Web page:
It’s been more than two weeks since Marvel Comics released the fateful issue #587 of Fantastic Four, which saw the conclusion of the “Three” story arc by Jonathan Hickman. Of the four members of the FF, it was Johnny Storm, the Human Torch, who fell in battle, staying behind in the Negative Zone to seal the portal shut from the Annihilation Wave of their old enemy Annihilus. The reaction from long-time fans and casual readers ranged from outright shock and sadness to cynicism that Johnny’s death will be undone as yet another example of a comic book death. That has been debated so many times in the two weeks since the issue came out (and it was far-and-away the #1 issue in January sales in the US) that I need not dwell on it. Instead, I’d like to write about the impact of Johnny’s death on me as a comic book reader, and as a fan of the Fantastic Four. Part 1 will be a historh of my readership of the FF.
First, let me start off by disclosing that I am not of those fans who stuck with the FF through thick and thin over the rise and fall of the title’s fortunes. Being born nearly a decade after the FF’s introduction, I have only the faintest memories of when I first encountered the foursome. I do remember that in fifth grade, a classmate brought some FF comics with him, and the storyline was about Reed, Sue, Ben and Johnny searching for the kidnapped Franklin and his nanny Agatha Harkness, tracking them all the way to the hidden town of New Salem where Harkness’es fellow witches and warlocks lived in virtual isolation from the outside world. There the Four confronted the villainous Salem’s Seven.
Jump forward to high school and scholarship stipends, which gave me and my schoolmates some spending money of our own! This was the start of John Byrne’s run on the FF, when he wrote so many stories many fans rank as among the classics. Among his most memorable decisions was to have Ben take a leave of absence from the team and replaced by She-Hulk; Sue unleashing unheard of uses of her powers and renaming herself as the Invisible Woman; and Johnny falling in love with Alicia Masters. (At least, that’s what Byrne intended.) Johnny, who had fallen in love with a succession of women (Dorrie Evans, the Inhuman Crystal, Frankie Raye), now found himself involved with the woman who is better known as Ben’s girlfriend! Well, with Ben off-planet on his own adventures, there was a gap that had to be filled. And although it ended badly between Johnny and Ben when the Thing inevitable returned to Earth and felt betrayed, it seemed to bring out the best in Johnny. After Byrne’s run, when Ben returned to the team and new writer Roger Stern (then writing Avengers as well) and Johnny and Alicia got married (in issue #300 no less), it seemed that the two would settle into the life of a superhero and his ordinary wife. Alas, things would not be that simple, and when Crystal rejoined the team to help fill in vacancies by the departures of Reed and Sue (to work out their parenting skills with Franklin), Johnny’s emotions for Crystal started to resurface. It was at this point where I stopped reading the comic, partly for the reason that I missed Byrne’s writing. I did learn though that Johnny remained faithful to Alicia and Crystal eventually left the team for the second time.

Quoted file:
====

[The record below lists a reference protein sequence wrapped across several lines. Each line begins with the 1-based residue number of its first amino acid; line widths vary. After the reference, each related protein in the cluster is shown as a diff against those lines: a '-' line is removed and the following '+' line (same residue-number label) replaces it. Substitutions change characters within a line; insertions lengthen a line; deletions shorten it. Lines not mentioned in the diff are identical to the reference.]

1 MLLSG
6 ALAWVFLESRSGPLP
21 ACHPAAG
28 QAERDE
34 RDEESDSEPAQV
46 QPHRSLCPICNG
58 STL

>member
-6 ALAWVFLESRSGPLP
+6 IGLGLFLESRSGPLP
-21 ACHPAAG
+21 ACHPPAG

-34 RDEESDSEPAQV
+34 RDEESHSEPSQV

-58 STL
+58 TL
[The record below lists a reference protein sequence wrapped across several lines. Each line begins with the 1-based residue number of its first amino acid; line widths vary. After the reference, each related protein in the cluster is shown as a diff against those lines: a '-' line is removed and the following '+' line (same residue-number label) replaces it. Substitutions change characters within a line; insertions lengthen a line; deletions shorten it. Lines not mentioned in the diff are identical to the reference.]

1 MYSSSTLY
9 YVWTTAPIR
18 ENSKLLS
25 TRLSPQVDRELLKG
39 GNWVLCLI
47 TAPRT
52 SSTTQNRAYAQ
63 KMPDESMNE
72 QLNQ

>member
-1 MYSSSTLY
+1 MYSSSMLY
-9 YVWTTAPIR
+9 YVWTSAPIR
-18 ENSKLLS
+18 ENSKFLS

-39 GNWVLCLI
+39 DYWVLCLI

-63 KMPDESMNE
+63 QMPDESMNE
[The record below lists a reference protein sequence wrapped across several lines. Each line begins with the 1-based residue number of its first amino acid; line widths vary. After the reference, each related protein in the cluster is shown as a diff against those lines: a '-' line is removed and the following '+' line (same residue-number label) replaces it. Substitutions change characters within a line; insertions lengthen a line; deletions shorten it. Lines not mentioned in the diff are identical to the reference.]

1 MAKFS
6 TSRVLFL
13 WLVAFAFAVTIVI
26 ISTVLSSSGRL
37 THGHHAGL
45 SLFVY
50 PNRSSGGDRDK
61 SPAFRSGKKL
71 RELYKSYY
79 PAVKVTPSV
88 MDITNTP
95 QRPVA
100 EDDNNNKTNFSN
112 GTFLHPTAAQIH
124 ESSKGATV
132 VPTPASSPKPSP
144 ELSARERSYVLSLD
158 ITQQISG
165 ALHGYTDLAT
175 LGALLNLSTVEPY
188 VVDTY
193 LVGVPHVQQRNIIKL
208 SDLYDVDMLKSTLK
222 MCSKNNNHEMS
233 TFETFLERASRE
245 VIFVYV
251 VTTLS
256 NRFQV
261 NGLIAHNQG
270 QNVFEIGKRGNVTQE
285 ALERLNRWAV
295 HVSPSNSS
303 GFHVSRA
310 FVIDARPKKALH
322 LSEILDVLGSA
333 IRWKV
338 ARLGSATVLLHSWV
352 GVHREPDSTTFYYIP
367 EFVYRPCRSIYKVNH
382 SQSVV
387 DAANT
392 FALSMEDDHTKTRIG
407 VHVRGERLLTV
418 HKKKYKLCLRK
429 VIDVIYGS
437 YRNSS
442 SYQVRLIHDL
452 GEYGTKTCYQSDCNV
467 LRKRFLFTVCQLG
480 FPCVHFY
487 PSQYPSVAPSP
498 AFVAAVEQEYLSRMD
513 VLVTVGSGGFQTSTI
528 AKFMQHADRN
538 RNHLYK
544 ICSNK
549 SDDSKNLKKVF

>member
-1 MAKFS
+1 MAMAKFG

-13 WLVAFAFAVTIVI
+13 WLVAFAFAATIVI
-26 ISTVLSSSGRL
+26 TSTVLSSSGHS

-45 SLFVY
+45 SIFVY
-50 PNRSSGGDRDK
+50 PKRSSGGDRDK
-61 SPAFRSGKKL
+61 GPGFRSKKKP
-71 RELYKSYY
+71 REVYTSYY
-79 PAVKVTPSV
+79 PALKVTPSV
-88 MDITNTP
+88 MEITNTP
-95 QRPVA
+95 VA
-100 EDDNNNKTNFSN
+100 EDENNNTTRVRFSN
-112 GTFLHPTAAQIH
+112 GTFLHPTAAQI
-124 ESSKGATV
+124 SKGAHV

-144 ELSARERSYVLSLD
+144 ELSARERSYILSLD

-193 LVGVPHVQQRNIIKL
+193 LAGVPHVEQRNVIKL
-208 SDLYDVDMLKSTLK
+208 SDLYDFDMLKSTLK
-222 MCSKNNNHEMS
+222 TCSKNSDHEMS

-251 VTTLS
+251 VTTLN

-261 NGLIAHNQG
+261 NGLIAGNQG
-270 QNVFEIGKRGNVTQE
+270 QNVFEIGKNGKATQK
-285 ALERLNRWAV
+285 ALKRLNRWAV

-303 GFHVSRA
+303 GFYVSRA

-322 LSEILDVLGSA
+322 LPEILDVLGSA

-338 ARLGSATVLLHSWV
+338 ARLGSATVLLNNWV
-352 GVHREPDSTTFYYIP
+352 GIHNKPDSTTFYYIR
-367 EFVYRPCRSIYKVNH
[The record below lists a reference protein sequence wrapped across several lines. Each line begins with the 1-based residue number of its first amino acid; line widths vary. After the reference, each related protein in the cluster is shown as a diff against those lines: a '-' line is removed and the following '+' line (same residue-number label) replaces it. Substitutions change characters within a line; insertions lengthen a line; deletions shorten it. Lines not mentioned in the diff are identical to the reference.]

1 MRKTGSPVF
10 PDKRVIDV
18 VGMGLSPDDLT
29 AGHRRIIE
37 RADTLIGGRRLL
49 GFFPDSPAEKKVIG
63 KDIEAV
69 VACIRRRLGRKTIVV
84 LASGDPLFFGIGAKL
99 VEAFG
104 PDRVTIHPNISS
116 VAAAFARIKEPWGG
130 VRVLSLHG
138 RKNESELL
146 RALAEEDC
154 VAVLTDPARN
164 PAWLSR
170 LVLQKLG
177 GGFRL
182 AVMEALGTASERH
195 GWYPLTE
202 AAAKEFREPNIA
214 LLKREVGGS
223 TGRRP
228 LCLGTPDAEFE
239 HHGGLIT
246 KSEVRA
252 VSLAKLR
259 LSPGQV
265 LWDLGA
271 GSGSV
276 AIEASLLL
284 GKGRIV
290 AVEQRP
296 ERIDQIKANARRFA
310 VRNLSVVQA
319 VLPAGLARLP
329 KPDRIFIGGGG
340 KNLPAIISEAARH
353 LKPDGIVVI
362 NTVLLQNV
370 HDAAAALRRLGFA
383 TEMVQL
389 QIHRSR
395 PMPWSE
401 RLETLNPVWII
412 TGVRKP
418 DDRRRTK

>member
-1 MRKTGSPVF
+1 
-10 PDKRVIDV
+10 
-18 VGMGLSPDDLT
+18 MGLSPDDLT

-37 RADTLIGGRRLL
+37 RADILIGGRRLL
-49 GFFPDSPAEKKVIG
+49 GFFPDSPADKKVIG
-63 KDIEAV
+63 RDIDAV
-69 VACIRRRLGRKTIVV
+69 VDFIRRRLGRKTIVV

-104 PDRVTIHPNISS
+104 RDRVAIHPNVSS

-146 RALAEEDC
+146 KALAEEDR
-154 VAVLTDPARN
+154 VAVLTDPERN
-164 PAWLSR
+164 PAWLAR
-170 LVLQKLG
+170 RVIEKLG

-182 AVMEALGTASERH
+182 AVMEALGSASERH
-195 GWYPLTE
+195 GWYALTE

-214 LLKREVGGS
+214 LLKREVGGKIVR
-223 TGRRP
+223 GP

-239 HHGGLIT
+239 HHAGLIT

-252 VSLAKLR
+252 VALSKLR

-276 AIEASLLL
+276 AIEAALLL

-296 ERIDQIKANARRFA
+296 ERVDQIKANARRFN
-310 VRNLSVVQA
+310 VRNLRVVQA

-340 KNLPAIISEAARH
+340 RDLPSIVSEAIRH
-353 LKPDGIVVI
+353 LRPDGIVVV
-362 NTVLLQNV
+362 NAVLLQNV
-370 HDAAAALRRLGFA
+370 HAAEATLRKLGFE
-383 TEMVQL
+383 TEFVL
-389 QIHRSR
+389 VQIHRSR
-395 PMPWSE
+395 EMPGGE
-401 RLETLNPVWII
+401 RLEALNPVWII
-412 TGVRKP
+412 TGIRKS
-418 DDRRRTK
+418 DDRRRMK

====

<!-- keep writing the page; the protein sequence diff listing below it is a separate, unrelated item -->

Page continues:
My readership remained spotty for years. I witnessed the return of Reed and Sue, the transformation of Sharon Ventura into a “She-Thing” (though thankfully she kept the Ms. Marvel moniker). My regular readership resumed in the 90’s with Tom deFalco at the hilt, where I learned to my shock that the Alicia that Johnny married turned out to be Skrull impersonator Lyja! Left for dead after a mission to rescue Alicia from Skrull captivity in suspended animation, she returned, powered-up, to seek revenge on Johnny for supposedly abandoning her. Although the storylines had her returning to Earth and forming an uneasy truce with her ex-husband, what could have been the possibility of reconciliation vanished and Johnny foreswore her. At this point I again left the FF.